Community-level physiological profiling performed with an oxygen-sensitive fluorophore in a microtiter plate.
ABSTRACT Community-level physiological profiling based upon fluorometric detection of oxygen consumption was performed on hydroponic rhizosphere and salt marsh litter samples by using substrate levels as low as 50 ppm with incubation times between 5 and 24 h. The rate and extent of response were increased in samples acclimated to specific substrates and were reduced by limiting nitrogen availability in the wells.
Full-textDOI: · Available from: Jay L Garland, Mar 17, 2014
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ABSTRACT: Community level physiological profiling is a simple, high-throughput technique for assessing microbial community physiology. Initial methods relying on redox-dye based detection of respiration were subject to strong enrichment bias, but subsequent development of a microtiter assay using an oxygen-quenched dye reduced this bias and improved the versatility of the approach. Commercial production of the oxygen microplates recently stopped, which led to the present effort to develop and validate a system using a luminophore dye (platinum tetrakis pentafluorophenyl) immobilized at the bottom of wells within a 96 well microtiter plate. The technique was used to analyze three well-characterized Florida soils: oak saw palmetto scrub, coastal mixed hardwood, and soil from an agricultural field used to grow corn sillage. Substrate induced respiration was monitored by measuring respiration rates in soils under basal conditions and comparing to soils supplemented with nitrogen and various carbon sources (mannose, casein, asparagine, coumaric acid). All data was compared to a previously available commercial assay. There were no significant differences in the maximum peak intensity or the time to peak response for all soils tested (p<0.001, α=0.05). The experimental assay plates can be reused on soils up to four times (based on a deviation of less than 5%), where the commercial assay should not be reused. The results indicate that the new oxygen-based bioassay is a cost effective, open source tool for functional profiling of microbial communities.Journal of microbiological methods 11/2013; 96. DOI:10.1016/j.mimet.2013.10.016 · 2.10 Impact Factor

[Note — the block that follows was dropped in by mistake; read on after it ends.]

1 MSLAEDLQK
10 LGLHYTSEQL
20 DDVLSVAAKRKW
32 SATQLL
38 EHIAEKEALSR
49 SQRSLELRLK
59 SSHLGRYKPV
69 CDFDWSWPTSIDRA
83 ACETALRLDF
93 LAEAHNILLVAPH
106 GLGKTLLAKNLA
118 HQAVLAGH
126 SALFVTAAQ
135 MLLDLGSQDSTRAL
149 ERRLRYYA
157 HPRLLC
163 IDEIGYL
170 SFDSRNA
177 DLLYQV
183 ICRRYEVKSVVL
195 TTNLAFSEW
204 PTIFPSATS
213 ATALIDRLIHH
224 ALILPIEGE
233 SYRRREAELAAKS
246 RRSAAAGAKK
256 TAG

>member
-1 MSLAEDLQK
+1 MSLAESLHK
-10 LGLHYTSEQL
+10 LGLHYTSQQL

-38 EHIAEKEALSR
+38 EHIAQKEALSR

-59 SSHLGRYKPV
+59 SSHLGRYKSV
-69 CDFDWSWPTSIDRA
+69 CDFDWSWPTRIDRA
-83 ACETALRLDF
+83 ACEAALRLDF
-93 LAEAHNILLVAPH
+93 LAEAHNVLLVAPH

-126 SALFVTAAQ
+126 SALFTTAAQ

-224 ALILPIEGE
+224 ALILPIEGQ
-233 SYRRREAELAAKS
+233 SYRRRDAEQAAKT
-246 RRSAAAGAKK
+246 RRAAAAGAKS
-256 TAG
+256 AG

Polish Journal of Environmental Studies 04/2006; 15(5):669-676. · 0.60 Impact Factor
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ABSTRACT: Documented approaches for measuring soil microbial activities and their controlling factors under field conditions are needed to advance understanding of soil microbial processes for numerous applications. We manipulated field plots with carbon (C) and nitrogen (N) additions to test the capability of a respiratory assay to: (1) measure respiration of endogenous soil C in comparison to field-measured CO2 fluxes; (2) determine substrate-induced respiratory (SIR) activities that are consistent with substrate availability in the field; and, (3) report N availability in the field based on assay responses with and without added N. The respiratory assay utilizes a microplate containing an oxygen-sensitive fluorescent ruthenium dye. Respiratory activities measured with this approach have previously been shown to occur within short (6–8 h) incubation periods using low substrate concentrations that minimize enrichment during the assay. Field treatments were conducted in a randomized full-factorial design with C substrate (casamino acids, glucose, or none) and inorganic N (±) as the treatment factors. With one exception, we found that respiration of endogenous soil C in the assay responded to the field treatments in a similar manner to CO2 fluxes measured in the field. Patterns of SIR with low concentrations of added amino acid or carbohydrate substrate (200 μg C g−1 soil) were consistent with field treatments. The ratio (Nratio) of carbohydrate respiration with added N (25 μg N g−1 soil) to the same without N in the assay was significantly (P < 0.05) decreased by field N amendment. The carbohydrate Nratio exhibited a logarithmic relationship (r = 0.64, P < 0.05) with extractable inorganic soil nitrate and ammonium concentrations. These data significantly extend and support the capability of this oxygen-based respiratory assay to evaluate in situ soil activities and examine factors that limit these activities.Applied Soil Ecology 02/2013; 64:127–134. DOI:10.1016/j.apsoil.2012.11.006 · 2.21 Impact Factor